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<xTITLE>Building Leadership in Companies Through Transformational Mediation</xTITLE>

Building Leadership in Companies Through Transformational Mediation

by Laila Ollapally
October 2020 Laila Ollapally

President John F Kennedy was visiting NASA headquarters for the first time in 1961. As he walked along, he introduced himself to a janitor mopping the floor and asked him what he was doing. The janitor replied I am helping put a man on the moon’.

A workplace that provides meaning and a sense of self-worth to its employees and equips them with skills to handle positively the challenges that exist when there are differences and disagreements, nurtures a leader fulfilling the mission and vision of the organization. 

Interdepartmental and Intradepartmental Conflict

Interdepartmental and Intradepartmental Conflict are frequent occurrences that could adversely impact productivity in big organizations.

Interdepartmental conflict, as explained by Colombia Business School Professor, Katherine W. Phillips, occur because departments are specialized and have interdependent but separate functions. They may have conflicting goals - the legal department wants to protect the corporation and the marketing department wants to maximize sales. These differences in goals can foster conflicts that spread to interactions between teams and individuals in the respective departments. 

An example of intradepartmental conflict is a disagreement between two senior members of the marketing department of a company.

Inter and Intra departmental conflicts could be opportunities to help people in conflict learn to work with conflict in a constructive manner. The skills to confront the challenges of conflict, adjust values and learn new attitudes is the positive response to conflict which can build leadership. It is a behavioral change and requires a change in mind set. 

Organizations that seek to develop this culture needs to cultivate it on an ongoing basis, putting in place systems and learning strategies to bring about the change. 

Transitioning Mind-sets from victim to player

Fred Kofman, VP of Leadership Development at Linkedln in his book, ‘Meaningful Revolution’ has dealt at length on the essential steps to shift from Victim to Player. To explain briefly: The intuitive response while in conflict is towards denial, blame and complaints. It is tempting for those involved to appear as a victim and keep away from taking responsibility. This response can be countered if the management fosters an approach that welcomes conflict and views it as a clue to deeper issues. The work environment provides opportunities for conflicting parties to express and understand each other’s views and begin to see value in each other’s perspectives. The effort is to learn, understand and draw issues out instead of quelling conflict or winning the argument. They all work towards identifying the cracks that may exist in the system and use it as an opportunity for creativity and growth. The culture in the organization allows people in conflict to consciously choose to see and present themselves as players responding to a challenge.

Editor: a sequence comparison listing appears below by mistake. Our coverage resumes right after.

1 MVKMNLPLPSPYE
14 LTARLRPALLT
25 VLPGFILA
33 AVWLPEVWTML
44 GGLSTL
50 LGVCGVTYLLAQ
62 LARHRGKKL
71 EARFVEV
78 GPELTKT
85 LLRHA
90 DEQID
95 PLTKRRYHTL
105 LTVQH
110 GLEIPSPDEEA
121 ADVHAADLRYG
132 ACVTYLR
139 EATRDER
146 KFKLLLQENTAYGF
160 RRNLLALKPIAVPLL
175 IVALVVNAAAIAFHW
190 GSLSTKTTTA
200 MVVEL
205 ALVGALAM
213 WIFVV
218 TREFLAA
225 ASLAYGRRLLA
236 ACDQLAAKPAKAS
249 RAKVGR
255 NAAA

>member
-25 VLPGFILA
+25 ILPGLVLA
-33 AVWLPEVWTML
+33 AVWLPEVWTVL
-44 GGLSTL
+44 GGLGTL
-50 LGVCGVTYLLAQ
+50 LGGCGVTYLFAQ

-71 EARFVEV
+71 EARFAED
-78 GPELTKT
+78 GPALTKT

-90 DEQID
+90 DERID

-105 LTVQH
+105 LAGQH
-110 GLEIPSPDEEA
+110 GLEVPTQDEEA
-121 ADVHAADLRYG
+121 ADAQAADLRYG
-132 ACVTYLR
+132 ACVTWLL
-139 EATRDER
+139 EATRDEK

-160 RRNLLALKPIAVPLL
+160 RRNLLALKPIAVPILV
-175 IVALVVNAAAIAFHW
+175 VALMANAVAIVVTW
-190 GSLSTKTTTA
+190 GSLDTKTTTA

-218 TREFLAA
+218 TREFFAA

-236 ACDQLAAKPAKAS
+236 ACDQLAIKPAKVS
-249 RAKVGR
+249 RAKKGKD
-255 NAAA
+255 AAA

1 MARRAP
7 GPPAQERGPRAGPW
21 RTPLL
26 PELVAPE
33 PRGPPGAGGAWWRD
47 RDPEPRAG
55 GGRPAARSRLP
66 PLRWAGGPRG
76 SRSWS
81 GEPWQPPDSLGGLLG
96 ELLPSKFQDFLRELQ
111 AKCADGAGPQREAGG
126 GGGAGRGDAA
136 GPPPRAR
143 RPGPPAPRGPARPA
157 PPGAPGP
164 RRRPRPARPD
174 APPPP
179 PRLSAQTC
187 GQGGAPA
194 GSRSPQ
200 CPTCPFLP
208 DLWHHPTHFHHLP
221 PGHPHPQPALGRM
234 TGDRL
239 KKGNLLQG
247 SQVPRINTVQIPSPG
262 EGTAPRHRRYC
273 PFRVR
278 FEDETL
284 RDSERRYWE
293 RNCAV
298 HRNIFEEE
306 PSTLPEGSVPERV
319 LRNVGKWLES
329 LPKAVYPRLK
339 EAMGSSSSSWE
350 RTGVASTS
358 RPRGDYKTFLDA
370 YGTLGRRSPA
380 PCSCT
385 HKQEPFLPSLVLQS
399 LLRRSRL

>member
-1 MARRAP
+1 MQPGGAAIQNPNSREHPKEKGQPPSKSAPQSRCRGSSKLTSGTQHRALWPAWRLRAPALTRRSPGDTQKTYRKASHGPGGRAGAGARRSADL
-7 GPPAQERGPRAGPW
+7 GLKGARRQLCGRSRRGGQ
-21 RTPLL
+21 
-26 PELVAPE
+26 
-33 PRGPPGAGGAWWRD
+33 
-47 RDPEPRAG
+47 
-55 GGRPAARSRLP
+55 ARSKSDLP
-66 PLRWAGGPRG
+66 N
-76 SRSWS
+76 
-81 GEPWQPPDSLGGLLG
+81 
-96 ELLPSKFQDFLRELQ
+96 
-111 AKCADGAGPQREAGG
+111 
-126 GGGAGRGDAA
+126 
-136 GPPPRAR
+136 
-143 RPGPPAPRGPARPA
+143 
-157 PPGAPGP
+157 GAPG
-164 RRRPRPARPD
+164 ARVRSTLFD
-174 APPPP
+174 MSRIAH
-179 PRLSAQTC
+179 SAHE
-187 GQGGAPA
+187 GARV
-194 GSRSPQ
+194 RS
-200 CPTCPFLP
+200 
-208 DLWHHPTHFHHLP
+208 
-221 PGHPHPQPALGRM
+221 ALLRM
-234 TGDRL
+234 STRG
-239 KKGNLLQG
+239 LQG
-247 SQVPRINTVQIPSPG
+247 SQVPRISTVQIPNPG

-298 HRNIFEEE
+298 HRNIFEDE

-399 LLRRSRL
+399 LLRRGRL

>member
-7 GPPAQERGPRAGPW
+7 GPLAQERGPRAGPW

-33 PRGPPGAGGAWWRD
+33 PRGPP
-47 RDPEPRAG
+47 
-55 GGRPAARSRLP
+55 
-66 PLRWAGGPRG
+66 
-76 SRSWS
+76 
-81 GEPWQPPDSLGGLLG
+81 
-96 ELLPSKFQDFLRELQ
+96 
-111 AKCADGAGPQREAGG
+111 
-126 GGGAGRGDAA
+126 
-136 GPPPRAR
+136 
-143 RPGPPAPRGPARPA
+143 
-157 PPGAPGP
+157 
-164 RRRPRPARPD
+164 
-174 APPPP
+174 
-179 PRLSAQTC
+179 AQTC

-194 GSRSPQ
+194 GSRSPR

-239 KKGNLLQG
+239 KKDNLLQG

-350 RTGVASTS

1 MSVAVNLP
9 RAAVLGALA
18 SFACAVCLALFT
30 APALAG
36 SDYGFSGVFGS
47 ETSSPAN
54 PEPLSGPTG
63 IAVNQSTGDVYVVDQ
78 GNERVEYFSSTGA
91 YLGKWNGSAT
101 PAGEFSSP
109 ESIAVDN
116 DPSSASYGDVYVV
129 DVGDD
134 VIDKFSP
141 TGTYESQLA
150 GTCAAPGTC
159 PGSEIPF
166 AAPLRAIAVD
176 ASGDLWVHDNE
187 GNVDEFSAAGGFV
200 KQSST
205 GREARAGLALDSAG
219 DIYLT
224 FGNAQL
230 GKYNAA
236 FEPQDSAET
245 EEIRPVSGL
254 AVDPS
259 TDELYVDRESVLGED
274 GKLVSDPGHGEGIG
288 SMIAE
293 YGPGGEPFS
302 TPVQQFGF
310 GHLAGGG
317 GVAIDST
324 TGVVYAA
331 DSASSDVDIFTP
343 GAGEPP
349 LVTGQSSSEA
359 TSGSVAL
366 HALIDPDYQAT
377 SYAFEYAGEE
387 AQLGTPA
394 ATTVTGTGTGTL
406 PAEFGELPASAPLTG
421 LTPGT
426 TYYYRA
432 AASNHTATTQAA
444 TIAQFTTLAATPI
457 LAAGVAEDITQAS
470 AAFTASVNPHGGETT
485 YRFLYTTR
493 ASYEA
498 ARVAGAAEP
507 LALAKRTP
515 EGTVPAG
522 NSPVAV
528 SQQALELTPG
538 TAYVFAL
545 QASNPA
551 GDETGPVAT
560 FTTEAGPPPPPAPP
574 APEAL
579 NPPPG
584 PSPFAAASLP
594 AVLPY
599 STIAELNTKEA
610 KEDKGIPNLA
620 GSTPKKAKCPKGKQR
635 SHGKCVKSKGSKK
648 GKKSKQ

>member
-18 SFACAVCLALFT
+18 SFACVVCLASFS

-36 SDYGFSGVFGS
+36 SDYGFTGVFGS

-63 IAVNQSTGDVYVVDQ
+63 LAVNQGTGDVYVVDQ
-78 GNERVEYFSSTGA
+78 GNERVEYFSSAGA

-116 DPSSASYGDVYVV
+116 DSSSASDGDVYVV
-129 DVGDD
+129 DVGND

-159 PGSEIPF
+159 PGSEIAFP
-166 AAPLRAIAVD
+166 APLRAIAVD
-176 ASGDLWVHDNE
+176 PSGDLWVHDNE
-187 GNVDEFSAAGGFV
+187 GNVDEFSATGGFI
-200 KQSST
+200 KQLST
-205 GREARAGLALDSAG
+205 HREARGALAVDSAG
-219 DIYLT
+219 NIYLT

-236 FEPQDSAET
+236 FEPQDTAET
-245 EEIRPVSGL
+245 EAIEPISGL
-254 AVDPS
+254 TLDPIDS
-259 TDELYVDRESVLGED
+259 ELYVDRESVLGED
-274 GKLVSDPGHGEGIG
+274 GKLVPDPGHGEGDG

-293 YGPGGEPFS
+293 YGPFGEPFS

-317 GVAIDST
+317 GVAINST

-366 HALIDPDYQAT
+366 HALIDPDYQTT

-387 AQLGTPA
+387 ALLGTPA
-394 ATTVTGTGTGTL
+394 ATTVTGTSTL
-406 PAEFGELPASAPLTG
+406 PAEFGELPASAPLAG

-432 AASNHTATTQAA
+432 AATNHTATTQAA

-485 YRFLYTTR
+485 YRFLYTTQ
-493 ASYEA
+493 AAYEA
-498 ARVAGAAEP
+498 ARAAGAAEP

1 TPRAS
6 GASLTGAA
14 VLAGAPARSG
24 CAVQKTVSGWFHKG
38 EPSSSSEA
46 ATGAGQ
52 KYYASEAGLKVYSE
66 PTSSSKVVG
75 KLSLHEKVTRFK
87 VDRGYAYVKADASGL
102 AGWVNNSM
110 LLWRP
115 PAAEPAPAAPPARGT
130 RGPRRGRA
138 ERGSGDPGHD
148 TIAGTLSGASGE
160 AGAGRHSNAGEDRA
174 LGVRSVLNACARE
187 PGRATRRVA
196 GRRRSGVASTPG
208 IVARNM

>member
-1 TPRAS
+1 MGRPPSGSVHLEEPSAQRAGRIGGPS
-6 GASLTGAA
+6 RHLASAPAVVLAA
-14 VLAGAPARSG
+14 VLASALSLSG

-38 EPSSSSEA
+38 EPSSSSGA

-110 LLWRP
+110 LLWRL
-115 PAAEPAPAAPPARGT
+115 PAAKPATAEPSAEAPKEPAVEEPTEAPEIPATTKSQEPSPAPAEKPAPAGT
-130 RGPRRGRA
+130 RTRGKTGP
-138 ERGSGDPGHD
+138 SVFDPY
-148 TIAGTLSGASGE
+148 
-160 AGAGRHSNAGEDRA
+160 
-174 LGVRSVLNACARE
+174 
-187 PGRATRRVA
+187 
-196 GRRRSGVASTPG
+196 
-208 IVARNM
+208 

Transitioning from victim to player occurs when conflicting parties recognize that by identifying themselves as part of the problem, they become part of the solution. Instead of apportioning blame, they introspect and understand their role in the situation that has become problematic. Rather than being a victim of external circumstances, they become the master of their actions and take responsibility, accountability and ownership for everything that happens in their environment. Together the parties work to prepare a shared narrative that leads them to integrate arguments and find solutions. 

In case they are still not able to find their solutions, their goal continues to be not to ‘win’, but find the best decision for the organization. They invite a neutral third party into the conversation to facilitate their engagement in interactive problem-solving.  This process is called mediation.